For Release Sunday, June 13, 2010
© 2010 Washington Post Writers Group
WASHINGTON — Can we really slim down the next generation of Americans, help our school children shed the extra pounds that could spell lifetimes with high prospects of type 2 diabetes or heart problems?
Michelle Obama is trying hard to reach parents with her “Let’s Move” campaign. Scientific evidence is being mustered. The link to America’s military preparedness is being made. As Sen. Mark Udall (Colo.) wrote recently to the First Lady, nearly a third of 17-to-24 year olds are unfit for military service due to their weight or lack of fitness.
But the national effort shouldn’t obscure individual cities’ efforts. And a surprise leader is the Nation’s Capital. The District of Columbia last month approved some of America’s strictest rules, aiming to curb the overweight and obese conditions that plague no less than 43 percent of its public school children — one of the nation’s highest rates.
Washington’s school menus will be rewritten to ban trans fats and reduce salt and saturated fats. Strict calorie limits will be set. Diets will include whole grains each day, with varieties of fresh fruits and vegetables. Space for gardens and compost piles will be set aside at school sites, with special emphasis on organic and locally grown foods. Minimum times for physical exercise will be upped to 150 minutes a week in elementary schools and 225 minutes in middle schools.
And in Washington’s public schools with moderate or high concentrations of poor children, the new law requires that breakfast will be served for all children without charge each day so that those kids heading to the cafeteria for free breakfast won’t be stigmatized. Plus, lunch will be free for most children. (An sales tax increase on sodas, ferociously opposed by the industry, will pay the bill.)
The District law also encourages schools to buy organic products from Maryland and Virginia farmers — reflecting a national “farm to school” movement that’s now reached over 2,000 schools in 40 states. The idea: fresh and nutritious food for children, and a consistent, reliable market for local farmers.
What a turnaround that suggests! Pizza, hamburgers, french fries, hot dogs and chicken nuggets — those are the school lunch offerings Americans first think of, according to a national poll just released by the Kellogg Foundation.
Facts underscore the poll findings. A U.S. Department of Agriculture survey shows that means served through virtually all school lunch programs meet the country’s proclaimed nutrition standards for protein and calcium. They do a middling job on calories. Yet less than 30 percent of schools have shaped their menus to keep saturated fats under recommended levels.
And they face a dilemma: fresh foods do cost more. Processed foods — especially corn-laden products — are cheaper because federal farm price support policy has made them a glut on the market, driving down their cost.
A companion barrier: Federal reimbursement rates for school lunches are low, driving schools to serve cheaper processed, high-calorie foods. And many schools count on fees from vending machines — packed with high-calorie items such as sodas, sports drinks, cookies or chips — to pay for extracurricular expenses.
Slowly, schools are evicting the vending machines or requiring they offer healthy products. More are swapping out their deep fryers for salad bars. Increasing numbers are learning it’s a mistake to stick with contracted food service management firms — that they do better with self-operated programs that are specifically tasked with preparing freshly cooked, unprocessed, tasty foods for youngsters.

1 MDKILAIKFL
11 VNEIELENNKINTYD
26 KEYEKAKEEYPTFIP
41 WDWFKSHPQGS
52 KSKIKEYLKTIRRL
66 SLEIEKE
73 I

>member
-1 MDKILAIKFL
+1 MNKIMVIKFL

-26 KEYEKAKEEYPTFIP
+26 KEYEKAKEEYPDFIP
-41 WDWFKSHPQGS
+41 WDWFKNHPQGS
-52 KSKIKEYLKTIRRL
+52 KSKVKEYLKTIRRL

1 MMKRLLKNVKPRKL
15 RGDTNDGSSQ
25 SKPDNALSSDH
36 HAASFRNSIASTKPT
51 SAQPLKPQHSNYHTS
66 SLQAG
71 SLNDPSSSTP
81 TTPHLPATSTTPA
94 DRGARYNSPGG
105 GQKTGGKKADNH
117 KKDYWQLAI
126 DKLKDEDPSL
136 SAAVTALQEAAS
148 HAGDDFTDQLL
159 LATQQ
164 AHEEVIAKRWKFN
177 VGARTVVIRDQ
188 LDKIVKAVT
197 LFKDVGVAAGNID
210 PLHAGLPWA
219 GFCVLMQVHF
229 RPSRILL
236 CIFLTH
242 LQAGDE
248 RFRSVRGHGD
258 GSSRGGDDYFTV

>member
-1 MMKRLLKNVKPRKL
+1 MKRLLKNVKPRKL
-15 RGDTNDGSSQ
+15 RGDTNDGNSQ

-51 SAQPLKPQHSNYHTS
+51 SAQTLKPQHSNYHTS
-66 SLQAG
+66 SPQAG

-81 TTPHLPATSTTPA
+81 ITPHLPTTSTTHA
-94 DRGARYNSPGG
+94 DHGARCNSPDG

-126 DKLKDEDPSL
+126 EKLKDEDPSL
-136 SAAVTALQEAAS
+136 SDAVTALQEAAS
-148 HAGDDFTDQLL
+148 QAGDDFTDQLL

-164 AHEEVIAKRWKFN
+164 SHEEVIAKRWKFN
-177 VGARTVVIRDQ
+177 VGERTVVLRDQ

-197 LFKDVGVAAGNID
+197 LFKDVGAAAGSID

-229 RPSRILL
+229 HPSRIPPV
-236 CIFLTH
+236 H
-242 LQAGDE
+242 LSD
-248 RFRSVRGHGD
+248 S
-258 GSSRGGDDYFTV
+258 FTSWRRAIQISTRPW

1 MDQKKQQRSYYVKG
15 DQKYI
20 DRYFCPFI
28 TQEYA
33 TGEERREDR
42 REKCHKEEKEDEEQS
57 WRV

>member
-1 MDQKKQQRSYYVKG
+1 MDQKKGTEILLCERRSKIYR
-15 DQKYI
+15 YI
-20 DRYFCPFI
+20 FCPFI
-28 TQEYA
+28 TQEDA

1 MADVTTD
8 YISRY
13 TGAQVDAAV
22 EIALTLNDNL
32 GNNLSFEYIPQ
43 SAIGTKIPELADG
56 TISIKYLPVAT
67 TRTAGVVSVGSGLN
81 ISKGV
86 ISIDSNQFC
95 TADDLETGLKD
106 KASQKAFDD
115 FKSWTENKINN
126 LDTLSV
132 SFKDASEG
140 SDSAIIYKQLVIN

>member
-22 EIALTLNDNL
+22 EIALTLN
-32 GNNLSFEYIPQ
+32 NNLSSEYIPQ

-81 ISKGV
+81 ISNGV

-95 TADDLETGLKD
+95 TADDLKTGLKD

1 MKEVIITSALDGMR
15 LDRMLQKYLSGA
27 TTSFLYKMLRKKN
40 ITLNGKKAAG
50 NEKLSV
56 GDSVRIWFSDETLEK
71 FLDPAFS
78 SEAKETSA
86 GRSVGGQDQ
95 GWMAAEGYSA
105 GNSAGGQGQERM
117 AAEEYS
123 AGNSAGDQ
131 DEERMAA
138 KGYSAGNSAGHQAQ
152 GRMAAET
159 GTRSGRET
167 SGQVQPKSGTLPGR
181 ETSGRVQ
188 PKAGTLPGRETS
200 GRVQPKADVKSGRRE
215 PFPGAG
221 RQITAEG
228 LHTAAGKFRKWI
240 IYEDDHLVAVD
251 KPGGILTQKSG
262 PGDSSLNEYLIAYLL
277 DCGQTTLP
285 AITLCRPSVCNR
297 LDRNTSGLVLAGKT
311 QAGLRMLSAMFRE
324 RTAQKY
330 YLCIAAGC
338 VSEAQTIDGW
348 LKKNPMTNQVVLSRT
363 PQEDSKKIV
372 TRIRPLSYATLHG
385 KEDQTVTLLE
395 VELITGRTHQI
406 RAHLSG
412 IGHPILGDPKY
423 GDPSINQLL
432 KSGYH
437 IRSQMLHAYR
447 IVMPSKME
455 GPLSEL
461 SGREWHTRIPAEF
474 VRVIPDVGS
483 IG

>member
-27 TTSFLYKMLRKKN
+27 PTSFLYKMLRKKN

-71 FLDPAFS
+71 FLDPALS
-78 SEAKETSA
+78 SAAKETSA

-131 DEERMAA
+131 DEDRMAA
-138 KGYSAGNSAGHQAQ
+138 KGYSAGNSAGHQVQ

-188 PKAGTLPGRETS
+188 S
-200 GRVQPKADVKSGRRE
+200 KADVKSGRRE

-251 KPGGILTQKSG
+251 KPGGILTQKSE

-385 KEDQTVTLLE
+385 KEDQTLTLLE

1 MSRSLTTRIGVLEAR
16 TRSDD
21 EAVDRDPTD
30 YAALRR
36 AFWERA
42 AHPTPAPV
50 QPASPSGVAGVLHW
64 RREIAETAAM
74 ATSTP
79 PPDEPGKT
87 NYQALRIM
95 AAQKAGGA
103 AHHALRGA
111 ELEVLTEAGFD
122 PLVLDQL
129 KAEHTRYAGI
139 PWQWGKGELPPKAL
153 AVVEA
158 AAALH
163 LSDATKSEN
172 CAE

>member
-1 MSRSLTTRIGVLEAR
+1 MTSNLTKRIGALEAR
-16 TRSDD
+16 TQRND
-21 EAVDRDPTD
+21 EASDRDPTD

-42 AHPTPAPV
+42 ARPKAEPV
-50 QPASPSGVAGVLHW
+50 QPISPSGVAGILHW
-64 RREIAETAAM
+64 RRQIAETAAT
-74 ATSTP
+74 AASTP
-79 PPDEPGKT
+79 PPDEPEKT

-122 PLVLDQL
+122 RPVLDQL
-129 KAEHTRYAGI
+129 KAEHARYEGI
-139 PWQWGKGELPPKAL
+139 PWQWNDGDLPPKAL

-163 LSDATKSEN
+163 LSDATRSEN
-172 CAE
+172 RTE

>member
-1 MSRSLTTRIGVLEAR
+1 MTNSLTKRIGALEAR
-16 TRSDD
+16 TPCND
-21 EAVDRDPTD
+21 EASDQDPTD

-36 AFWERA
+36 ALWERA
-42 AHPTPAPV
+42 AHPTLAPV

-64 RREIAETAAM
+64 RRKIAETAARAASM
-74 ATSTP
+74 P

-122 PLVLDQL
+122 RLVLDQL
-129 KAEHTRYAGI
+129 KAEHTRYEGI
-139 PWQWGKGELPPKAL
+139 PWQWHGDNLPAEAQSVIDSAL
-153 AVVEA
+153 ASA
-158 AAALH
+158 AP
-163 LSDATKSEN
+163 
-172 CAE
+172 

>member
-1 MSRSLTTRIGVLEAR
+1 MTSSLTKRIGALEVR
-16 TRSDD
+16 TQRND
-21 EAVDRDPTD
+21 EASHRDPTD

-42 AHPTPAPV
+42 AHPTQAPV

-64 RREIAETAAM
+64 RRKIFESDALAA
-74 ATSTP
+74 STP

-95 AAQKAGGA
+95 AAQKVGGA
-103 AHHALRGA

The National League of Cities reports an array of range of city halls and school districts, among them Savannah (Ga.), Jackson (Tenn.) and Oakland (Calif.), have begun to partner in community-wide wellness programs aimed at the childhood obesity problem.
In Connecticut, the New Haven Food Policy Council sponsored a region-wide “Childhood Obesity Summit.” It’s tapped the experience of Yale’s pace-setting sustainable food efforts for its students, and published an attractive “Primer on Federal, State and Local Policies that Impact School Food.”
It’s true, the obstacles are legion. Harried families often eat out at the high-fat chains, in place of healthier home-cooked meals. The food industry spends $1.6 billion a year advertising its calorie- and fat-laden products to children and adolescents. Scattered subdivision-type neighborhoods mean more kids have to be driven to school, or take school buses, rather than walking or biking. “Screen time” — television, computers, texting on cell-phones — has taken a toll on neighborhood sports.
In May Michelle Obama released the report of the administration’s Childhood Obesity Task Force, including 70 specific steps. The bold goal: to “bend the curve” of today’s child obesity rate — almost 20 percent — back to its 1972 level of 5 percent by 2030.
It’s a tall order. But the growing local moves are a clear signal. And national leadership too– This initiative is so crucial for the nation’s future that, if it succeeds, it might just be the Obama administration’s most important legacy.
Neal Peirce’s e-mail is firstname.lastname@example.org.
For reprints of Neal Peirce’s column, please contact Washington Post Permissions, c/o PARS International Corp., WPPermissions@parsintl.com, fax 212-221-9195. For newspaper syndication sales, Washington Post Writers Group, 202-334-5375, email@example.com.